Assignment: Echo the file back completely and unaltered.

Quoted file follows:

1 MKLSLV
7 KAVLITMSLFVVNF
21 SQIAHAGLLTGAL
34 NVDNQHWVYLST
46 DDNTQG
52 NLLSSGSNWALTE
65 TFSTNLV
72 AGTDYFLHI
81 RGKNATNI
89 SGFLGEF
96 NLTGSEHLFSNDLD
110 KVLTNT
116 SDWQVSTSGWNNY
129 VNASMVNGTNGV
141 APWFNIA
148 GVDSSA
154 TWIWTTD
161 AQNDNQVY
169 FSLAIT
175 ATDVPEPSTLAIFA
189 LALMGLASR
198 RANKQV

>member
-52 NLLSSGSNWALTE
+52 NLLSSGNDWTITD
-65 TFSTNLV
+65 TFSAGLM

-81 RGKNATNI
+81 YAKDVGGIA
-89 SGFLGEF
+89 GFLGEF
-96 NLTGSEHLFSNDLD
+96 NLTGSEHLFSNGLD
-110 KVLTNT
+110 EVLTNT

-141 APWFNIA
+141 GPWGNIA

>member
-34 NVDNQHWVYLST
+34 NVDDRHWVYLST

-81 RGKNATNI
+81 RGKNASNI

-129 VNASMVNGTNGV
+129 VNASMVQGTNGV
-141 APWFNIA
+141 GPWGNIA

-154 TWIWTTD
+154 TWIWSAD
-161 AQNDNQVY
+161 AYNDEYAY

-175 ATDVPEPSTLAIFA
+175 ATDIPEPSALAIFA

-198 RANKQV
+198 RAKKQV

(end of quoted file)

1 MKLSLV
7 KAVLITMSLFVVNF
21 SQIAHAGLLTGAL
34 NVDNQHWVYLST
46 DDNTQG
52 NLLSSGSNWALTE
65 TFSTNLV
72 AGTDYFLHI
81 RGKNATNI
89 SGFLGEF
96 NLTGSEHLFSNDLD
110 KVLTNT
116 SDWQVSTSGWNNY
129 VNASMVNGTNGV
141 APWFNIA
148 GVDSSA
154 TWIWTTD
161 AQNDNQVY
169 FSLAIT
175 ATDVPEPSTLAIFA
189 LALMGLASR
198 RANKQV

>member
-52 NLLSSGSNWALTE
+52 NLLSSGNDWTITD
-65 TFSTNLV
+65 TFSAGLM

-81 RGKNATNI
+81 YAKDVGGIA
-89 SGFLGEF
+89 GFLGEF
-96 NLTGSEHLFSNDLD
+96 NLTGSEHLFSNGLD
-110 KVLTNT
+110 EVLTNT

-141 APWFNIA
+141 GPWGNIA

>member
-34 NVDNQHWVYLST
+34 NVDDRHWVYLST

-81 RGKNATNI
+81 RGKNASNI

-129 VNASMVNGTNGV
+129 VNASMVQGTNGV
-141 APWFNIA
+141 GPWGNIA

-154 TWIWTTD
+154 TWIWSAD
-161 AQNDNQVY
+161 AYNDEYAY

-175 ATDVPEPSTLAIFA
+175 ATDIPEPSALAIFA

-198 RANKQV
+198 RAKKQV